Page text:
When will business strategy and corporate culture be ready for a date? - main image
February 21st, 2017 by Ida Banek

When will business strategy and corporate culture be ready for a date?

Peter Ducker's statement "culture eats strategy for breakfast" is widely discussed and acknowledged. No matter how strong and clear the strategy an organization develops, if the corporate culture is not aligned with it, failure is programmed. I have witnessed those scenarios many times, but instead of explaining the obvious one more time, how about envisioning the future in which "culture takes strategy for dinner"?

Before moving over to the dinner table, it’s important to introduce the host. In simple words, corporate culture is a blend of behaviors, norms and beliefs that explain how things are done in an organizational context. In an ideal world, a number of informal rules and values give guidance on how daily work should be approached and they are strongly connected with the corporate vision and business direction. In that model culture will assist realization of business strategy and both will enjoy the time at the dinner table. Sadly, research efforts over the past years delivered a single and undoubtable result across industries and geographies: culture and engagement are the most important issue companies face in business today. In that sense, we are far away from dating and I keep on wondering why.

One of the first projects I participated in as management trainee many years ago was to measure culture and engagement within a bank I worked for. That survey was a well-established, bi-annual process. It was moderated by HR, supported by a large external provider and discussed by the executive team once results were delivered. In all other organizations I worked later, the approach was similar: employees were asked about leadership, vision, performance results, development opportunities and their engagement level every two to three years. Once data was collected, results were studied for a couple of months, discussed outcomes were communicated back to the teams and corrective actions eventually taken – at a point where engagement results arguably were simply outdated.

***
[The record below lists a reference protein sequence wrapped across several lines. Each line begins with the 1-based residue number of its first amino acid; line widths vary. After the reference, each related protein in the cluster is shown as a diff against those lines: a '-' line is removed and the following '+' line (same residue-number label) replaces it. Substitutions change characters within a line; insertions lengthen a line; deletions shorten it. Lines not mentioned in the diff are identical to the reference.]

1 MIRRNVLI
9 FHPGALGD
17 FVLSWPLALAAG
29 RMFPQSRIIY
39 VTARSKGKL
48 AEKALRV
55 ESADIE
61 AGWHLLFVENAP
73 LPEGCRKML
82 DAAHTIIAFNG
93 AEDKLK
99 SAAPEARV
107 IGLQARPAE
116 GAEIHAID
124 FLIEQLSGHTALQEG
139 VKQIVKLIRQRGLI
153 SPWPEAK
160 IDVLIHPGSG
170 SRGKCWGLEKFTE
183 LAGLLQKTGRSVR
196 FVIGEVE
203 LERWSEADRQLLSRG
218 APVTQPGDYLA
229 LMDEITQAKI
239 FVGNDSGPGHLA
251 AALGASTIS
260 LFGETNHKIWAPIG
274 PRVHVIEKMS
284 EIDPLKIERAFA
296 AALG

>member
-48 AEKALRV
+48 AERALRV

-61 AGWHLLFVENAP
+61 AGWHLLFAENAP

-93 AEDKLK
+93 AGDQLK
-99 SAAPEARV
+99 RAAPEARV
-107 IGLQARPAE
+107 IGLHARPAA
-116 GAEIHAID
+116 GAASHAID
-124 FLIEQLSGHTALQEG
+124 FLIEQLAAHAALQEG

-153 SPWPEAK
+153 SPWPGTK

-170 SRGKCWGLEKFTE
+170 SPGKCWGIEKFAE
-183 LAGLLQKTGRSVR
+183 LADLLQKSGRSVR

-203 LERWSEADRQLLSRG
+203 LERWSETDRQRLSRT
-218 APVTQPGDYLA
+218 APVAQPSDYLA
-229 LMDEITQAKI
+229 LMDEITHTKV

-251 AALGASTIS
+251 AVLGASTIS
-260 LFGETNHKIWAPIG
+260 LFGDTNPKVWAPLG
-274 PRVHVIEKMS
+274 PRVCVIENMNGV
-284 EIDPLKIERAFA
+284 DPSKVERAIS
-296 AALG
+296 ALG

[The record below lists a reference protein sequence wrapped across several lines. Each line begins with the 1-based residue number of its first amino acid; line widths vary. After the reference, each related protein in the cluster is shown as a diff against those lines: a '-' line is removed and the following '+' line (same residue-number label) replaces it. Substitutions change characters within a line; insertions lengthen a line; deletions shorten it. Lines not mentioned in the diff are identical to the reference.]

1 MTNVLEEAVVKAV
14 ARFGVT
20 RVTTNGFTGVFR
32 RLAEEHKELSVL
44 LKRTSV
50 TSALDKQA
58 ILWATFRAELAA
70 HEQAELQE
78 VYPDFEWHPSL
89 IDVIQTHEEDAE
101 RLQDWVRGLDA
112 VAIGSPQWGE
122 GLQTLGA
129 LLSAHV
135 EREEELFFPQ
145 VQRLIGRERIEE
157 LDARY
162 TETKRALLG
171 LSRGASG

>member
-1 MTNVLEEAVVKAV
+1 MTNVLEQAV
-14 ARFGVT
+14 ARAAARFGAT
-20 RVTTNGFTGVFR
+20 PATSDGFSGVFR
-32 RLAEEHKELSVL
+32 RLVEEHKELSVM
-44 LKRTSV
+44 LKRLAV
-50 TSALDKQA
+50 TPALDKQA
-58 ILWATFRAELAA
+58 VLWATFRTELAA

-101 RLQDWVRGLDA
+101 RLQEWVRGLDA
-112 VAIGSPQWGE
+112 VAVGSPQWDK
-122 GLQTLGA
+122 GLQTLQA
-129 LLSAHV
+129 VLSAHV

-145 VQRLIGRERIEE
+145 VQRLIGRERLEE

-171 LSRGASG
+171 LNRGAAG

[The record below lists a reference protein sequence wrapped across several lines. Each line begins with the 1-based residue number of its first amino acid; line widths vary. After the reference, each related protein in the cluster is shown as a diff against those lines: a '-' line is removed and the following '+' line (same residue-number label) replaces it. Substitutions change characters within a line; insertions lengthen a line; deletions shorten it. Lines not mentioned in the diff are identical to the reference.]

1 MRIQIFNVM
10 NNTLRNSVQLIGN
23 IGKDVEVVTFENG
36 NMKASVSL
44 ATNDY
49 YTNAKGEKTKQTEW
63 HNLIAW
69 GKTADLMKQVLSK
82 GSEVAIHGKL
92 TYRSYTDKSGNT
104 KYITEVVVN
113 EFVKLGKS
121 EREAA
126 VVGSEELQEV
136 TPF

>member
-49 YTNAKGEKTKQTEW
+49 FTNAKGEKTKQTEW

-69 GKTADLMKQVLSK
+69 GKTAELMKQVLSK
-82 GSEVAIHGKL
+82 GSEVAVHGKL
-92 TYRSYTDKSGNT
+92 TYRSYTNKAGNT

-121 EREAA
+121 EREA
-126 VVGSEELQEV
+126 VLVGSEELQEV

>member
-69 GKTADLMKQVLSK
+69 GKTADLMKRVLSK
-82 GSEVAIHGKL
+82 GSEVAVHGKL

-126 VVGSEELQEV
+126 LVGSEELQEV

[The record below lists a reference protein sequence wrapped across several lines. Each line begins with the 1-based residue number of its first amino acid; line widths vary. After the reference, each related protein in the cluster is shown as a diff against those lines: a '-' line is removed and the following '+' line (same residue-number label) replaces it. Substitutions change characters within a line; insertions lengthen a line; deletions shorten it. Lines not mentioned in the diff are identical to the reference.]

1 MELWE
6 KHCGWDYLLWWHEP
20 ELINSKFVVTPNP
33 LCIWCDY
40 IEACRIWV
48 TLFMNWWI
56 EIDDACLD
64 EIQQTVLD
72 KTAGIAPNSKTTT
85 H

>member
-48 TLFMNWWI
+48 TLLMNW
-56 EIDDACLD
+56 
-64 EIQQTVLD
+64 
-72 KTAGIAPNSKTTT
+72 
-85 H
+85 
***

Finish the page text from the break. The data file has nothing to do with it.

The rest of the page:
This is not to blame the model and the methodology I have grown with. I just believe that in the digital era, culture and engagement work can and should be done differently. Dynamic business environments today request fast, efficient and user friendly tools that provide reliable data in a timely manner. Those tools enable businesses to keep their fingers on employees’ engagement pulses regularly and spot any negative trend early enough to deal with it proactively. Every responsible person goes for blood testing and health check-ups regularly. Then, there is no reason for leaders to neglect the health of their organizations either.

Culture is not the culprit.
When organizations are in crisis, it’s usually because the business is broken.
(Harvard Business Review)

Frequent and regular engagement checkups are a strong signal of interest in the opinion of the workforce and will affect the employee engagement by itself. Our employees are smart, educated and dedicated people that want to be part of a successful team. They are in touch with our customers daily, they see our competitors from a close distance and they get regular feedback from the ecosystem. Establishing a platform for continuous dialogue with our employees will help us develop agile structures and fresh business models, supported by an inclusive culture and engaged, diverse workforce.

Great leaders know that culture is not something that can be fixed. It is the evolution that takes hard work and true commitment. However, the outcome of a strong strategy and the fully aligned culture pays off every effort. Efficient digital tools and lean methodology can be found on many menus and the selection is extensive. Organizations are now left to choose the best meal that will leave neither culture nor strategy hungry – a meal that calls for a next date.

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